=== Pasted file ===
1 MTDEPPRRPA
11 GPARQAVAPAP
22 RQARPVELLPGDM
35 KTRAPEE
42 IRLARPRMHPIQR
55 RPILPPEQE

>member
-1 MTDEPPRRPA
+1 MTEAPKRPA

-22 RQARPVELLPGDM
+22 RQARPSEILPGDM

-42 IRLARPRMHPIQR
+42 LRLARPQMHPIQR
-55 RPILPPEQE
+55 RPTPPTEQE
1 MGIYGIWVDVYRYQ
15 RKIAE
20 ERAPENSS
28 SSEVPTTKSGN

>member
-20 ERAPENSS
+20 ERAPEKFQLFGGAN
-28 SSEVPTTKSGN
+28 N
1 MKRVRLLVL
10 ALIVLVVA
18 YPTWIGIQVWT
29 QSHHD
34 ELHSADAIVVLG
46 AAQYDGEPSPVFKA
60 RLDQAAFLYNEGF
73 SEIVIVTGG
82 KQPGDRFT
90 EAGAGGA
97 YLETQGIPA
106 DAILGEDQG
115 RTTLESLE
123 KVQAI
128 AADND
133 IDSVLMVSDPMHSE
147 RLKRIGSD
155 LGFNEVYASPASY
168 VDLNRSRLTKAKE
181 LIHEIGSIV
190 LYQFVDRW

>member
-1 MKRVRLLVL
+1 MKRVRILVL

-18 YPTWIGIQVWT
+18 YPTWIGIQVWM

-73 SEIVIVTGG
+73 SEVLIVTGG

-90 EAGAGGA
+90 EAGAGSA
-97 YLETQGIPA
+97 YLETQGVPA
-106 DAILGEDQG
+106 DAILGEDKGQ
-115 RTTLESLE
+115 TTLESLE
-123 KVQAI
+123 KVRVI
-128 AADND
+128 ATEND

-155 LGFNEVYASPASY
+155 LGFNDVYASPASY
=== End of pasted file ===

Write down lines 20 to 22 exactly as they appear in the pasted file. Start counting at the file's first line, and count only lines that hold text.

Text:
>member
-20 ERAPENSS
+20 ERAPEKFQLFGGAN